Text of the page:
Understanding the Oldest Old

In 2012, the Office for National Statistics estimated that there are nearly 1.5 million people aged 85 and over in the UK. We are only at the beginning of an estimated escalation of numbers of people in this age group, projected to reach 5 million by 2050. What was formerly a small number of exceptional individuals is rapidly becoming a whole new generation for families in this country: the ‘Fourth Generation’.

Over recent years, through research, our contact with leading experts, and ourRea3 engagement with older people, it has become apparent to Age UK that we all need to know more about these ‘oldest old’. Often what we hear are stereotypes held over from days gone by – that these oldest people are all frail and in care homes, their useful life over. We are concerned that all of us who make decisions concerning their welfare need help to get up to date with their nature and needs.

So we asked experts to write summaries of what is known in their area of research about the ‘oldest old’. We’ve collected these lay-person summaries into a short book, ‘Understanding the Oldest Old.’

The aim of this publication is to present messages about what we need to know and do, based on research, to professional audiences. This is anyone who works with or on behalf of the oldest old, such as civil servants, national politicians, local councillors, GPs, nurses, care home managers and workers, social workers, carers and care workers, charities . . . the list could go on.

In addition to this book, we have dedicated part of our website to this issue, with in-depth materials, downloadable copies of this book, diaries from people talking about what their lives are like at this age, a fact sheet, and more.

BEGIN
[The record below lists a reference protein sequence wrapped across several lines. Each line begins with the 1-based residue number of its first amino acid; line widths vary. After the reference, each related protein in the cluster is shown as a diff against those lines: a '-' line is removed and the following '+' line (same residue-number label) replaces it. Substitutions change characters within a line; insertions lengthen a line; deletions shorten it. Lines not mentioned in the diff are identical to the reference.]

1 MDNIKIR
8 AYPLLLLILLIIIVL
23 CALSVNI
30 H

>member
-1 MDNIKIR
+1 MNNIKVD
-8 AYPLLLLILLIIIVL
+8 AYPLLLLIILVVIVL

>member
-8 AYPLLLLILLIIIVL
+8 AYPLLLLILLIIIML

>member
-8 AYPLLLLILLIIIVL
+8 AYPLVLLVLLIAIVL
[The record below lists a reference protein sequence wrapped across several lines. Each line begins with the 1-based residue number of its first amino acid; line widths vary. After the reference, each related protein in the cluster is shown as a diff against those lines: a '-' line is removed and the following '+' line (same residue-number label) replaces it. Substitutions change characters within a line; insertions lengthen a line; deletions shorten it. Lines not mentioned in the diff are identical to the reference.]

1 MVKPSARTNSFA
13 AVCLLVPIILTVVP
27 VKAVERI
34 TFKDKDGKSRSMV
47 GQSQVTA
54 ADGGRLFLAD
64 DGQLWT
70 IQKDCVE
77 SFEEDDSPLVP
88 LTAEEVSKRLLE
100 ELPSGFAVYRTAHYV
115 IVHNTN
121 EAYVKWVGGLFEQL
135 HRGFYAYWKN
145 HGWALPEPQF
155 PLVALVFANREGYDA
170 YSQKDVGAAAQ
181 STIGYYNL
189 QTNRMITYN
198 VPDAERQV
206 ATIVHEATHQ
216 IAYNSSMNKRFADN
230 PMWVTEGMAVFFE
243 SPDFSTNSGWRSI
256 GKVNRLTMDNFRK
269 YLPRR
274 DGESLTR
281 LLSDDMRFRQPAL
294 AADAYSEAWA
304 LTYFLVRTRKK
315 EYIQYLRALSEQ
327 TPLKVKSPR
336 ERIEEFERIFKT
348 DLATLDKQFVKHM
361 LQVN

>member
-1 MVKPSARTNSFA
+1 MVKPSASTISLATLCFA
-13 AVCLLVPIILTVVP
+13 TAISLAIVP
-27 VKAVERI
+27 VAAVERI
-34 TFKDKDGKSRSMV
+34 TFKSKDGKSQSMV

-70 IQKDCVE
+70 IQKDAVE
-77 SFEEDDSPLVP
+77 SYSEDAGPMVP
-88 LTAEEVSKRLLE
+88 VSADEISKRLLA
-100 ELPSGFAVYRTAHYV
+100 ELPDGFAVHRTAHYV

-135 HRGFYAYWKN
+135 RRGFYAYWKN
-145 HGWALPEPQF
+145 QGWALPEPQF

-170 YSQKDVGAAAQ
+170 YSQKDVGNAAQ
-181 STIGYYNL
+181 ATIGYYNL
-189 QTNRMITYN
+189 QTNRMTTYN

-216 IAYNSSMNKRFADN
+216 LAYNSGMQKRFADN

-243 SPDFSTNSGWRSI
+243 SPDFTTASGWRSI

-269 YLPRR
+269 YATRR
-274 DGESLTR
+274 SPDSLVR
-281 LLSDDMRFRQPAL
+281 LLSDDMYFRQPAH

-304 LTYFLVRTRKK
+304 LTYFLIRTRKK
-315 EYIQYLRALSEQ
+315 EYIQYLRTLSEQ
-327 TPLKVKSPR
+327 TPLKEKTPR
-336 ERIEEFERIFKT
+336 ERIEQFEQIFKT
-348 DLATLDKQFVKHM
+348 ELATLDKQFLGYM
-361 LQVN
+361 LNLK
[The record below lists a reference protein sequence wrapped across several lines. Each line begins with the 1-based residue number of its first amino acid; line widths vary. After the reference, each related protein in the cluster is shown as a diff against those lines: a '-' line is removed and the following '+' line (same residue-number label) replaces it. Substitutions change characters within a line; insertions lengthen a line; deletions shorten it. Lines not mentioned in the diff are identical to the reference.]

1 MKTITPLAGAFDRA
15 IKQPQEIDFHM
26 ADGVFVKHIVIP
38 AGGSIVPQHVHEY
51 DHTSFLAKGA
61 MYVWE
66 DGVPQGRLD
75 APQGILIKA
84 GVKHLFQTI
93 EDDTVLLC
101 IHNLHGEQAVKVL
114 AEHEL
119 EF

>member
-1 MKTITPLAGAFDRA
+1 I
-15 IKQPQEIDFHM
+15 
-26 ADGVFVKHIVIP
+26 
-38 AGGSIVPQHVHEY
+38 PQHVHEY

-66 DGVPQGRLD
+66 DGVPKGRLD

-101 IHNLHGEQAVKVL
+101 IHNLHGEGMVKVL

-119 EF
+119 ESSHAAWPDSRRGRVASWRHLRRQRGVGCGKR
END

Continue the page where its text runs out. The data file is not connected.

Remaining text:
Key messages from the experts

Among the messages emerging from the research conducted by the leading experts contributing to this book, several key points have emerged that all professionals making decisions about the oldest old should know, such as:

  • Life is not over once you hit 85. In fact, most people over this age are rather independent, feel that their health is good, enjoy a good quality of life, and have more than a few years of life left.
  • Assumptions based on the younger old can be totally inappropriate for the oldest old.
  • No matter what chronological age a person is, it is still worth treating health problems.
  • Even the very old and frail need to get up and moving. There is never an age where it’s best to sit and rest all the time!

There is an important message here for everyone. We have been immensely successful in generating a society in which many more of us will have longer, fruitful lives. But the success must be matched by effective services which are truly compassionate and which treat our oldest old with the dignity they deserve. And that will require us not only to acquire new knowledge about the oldest old but to ensure that it informs public attitudes, policy and practice. And that promising ideal is a priority to which Age UK is entirely committed.

Find out more about ‘Understanding the Oldest old’

Read more about Age UK’s research work 

4 responses to “Understanding the Oldest Old

  1. At 84 +.. ! don’t like to be treated as ancient In my head I’m still young!!

  2. Every single person is an individual, and has their own individual way of ageing. What we all want for our own ageing is to continue to live well, and age with dignity and pride. I love the name “fourth generation”, it is neutral and avoids stereotyping.
    This kind of report and awareness raising helps create a climate where it’s possible to age in this way. And RGRM (music, rhythm, movement) is a brilliant way to keep people ‘up and moving’ and having fun!
    Ronnie Gardiner, creator of RGRM, is nearly 81, still flying round the world teaching RGRM!!

  3. Pingback: Ready for ageing? | Age UK Blog

  4. Pingback: The Global Impact of Ageing: The Oldest Old | Age UK Blog

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